I made numerous representations to the Minister on this and to the last Minister and was advised last December that the policy of An Garda Síochána on Domestic Abuse Intervention had been revised. Minister Flanagan wrote to me to say that An Garda Síochána had established Divisional Protective Services Units in three Garda Divisions, including Louth.

When I subsequently raised this issue with the senior Garda in Dundalk they acknowledged that the station was still inadequate for dealing with this kind of situation. They told me that they had applied for funding to correct this so that Garda could meet victims in a proper, fitting and more therapeutic environment.

The funding was refused they said. I have no doubt about the sincerity of the Minister in respect of this Bill but a genuine commitment to the victims of domestic violence to report their abuse and to seek help it must also ensure that not only is this Bill passed but has the financial supports needed to ensure that it can be implemented effectively.

I would appeal to the Minister to order a review of the existing facilities in Garda stations for the victims of domestic violence to tell their story.

Finally, I want to commend Safe Ireland, Women’s Aid and all of those statutory and voluntary activists who work to provide a safe place and a space for victims of domestic violence and who campaign every day in support of victims of domestic violence. I also want to acknowledge the bravery and strength of those victims who speak out against their abusers.”

Response to Omeath shooting deeply disappointing – Adams

The inquest for Garda Tony Golden is scheduled to begin today (Monday 23rd April) in Dundalk. Commenting on the RTE Prime Time programme which was broadcast last week and looked at this case Sinn Féin Louth TD Gerry Adams said:

“The response of the Government and of An Garda Siochána to the shootings in Omeath in October 2015 has been deeply disappointing.

The Prime Time report and the recently published Report of the Review by An Garda Síochána into the events at Omeath in October 2015 have again highlighted serious questions which the Minister for Justice and An Garda Síochána have refused to answer.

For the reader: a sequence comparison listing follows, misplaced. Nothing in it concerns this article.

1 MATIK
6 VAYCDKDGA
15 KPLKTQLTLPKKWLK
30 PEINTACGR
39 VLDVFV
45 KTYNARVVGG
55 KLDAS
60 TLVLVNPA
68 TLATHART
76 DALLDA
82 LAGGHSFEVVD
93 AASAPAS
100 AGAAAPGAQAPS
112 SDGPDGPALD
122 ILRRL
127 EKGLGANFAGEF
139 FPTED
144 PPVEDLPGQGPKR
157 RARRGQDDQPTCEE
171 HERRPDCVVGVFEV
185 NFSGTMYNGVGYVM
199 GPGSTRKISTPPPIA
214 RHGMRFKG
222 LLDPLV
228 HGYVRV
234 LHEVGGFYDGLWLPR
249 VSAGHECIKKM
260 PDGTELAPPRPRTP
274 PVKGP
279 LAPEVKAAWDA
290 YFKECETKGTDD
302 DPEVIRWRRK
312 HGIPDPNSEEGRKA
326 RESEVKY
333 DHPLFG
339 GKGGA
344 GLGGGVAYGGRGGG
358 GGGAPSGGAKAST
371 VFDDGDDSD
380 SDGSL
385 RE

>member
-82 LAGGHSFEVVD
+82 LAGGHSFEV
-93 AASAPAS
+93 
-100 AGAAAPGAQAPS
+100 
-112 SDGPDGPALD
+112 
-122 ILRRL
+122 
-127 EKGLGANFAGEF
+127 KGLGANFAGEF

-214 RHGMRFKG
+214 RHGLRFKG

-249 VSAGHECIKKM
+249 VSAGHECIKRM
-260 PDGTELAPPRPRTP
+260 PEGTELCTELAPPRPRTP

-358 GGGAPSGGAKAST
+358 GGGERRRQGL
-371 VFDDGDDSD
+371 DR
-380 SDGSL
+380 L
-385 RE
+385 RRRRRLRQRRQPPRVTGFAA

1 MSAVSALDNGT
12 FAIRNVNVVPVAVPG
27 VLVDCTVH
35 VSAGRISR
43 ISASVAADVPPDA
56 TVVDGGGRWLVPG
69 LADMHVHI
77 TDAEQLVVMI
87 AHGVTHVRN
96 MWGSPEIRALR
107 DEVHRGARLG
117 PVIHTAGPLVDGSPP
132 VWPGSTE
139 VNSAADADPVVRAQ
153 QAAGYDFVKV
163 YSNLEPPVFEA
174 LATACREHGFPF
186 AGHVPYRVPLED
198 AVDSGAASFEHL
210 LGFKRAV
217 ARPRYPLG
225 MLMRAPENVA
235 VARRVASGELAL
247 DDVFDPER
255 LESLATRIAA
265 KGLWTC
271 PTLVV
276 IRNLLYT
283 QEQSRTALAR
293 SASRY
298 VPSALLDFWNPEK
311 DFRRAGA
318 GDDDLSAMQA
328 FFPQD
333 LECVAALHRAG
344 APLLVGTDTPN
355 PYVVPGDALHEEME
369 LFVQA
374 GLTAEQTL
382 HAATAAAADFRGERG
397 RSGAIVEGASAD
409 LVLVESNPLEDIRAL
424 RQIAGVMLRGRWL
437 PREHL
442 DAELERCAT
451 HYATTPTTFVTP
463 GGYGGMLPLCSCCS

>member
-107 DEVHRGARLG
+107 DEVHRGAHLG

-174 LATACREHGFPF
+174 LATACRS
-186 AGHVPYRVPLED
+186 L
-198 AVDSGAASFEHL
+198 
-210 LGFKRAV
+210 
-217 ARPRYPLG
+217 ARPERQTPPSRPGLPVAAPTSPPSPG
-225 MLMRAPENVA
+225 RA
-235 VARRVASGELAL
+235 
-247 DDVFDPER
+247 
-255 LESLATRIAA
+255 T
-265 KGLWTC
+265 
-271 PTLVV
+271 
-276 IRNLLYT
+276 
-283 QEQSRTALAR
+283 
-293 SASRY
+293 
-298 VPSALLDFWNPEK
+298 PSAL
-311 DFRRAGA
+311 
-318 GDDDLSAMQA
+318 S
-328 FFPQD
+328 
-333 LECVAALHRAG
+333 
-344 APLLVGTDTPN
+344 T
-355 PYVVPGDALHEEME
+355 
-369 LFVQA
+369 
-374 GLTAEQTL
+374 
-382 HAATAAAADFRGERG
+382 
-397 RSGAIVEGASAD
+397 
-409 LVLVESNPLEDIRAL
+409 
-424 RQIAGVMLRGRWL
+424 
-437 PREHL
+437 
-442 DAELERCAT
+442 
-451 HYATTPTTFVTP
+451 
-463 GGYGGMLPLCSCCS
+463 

Some in the Gardaí clearly knew that Crevan Mackin had imported six weapons of which only two were handed over by him at the time of his arrest. Four weapons remained in his possession, including the same model handgun used in the murder of Garda Golden, the attempted murder of Siobhan Philips and the suicide of Mackin. Why were these weapons not recovered by the Gardaí, and why was Mackin only charged with a less serious offence and not with the possession of weapons and explosives which he had confessed to?

GSOC have admitted that they do not have the resources to properly investigate this case and many others in the short term. The Minister for Justice claims it has. The starkly different positions of the government and GSOC mean that families and victims have no clarity about when their cases will conclude? This is unacceptable.

Finally, we now know that the criminal investigation into the Omeath shooting concluded in May of last year. Neither the family nor I were told this. On the contrary I was told in writing and at a meeting with the Minister in December that the investigation was still ongoing. Why?

Finally, I wrote to the Minister on February 8th raising detailed concerns with him about domestic violence and the experience of the Philips family. I have yet to receive a reply. I also wrote to the Minister on February 9th asking about the Review Process and the role of the CHIS or Covert Human Intelligence Sources system which manages agents and informers. I have yet to receive a reply. And finally, I wrote again to Minister Flanagan on March 29th on the back of the publication of the review report. I have yet to receive a reply.”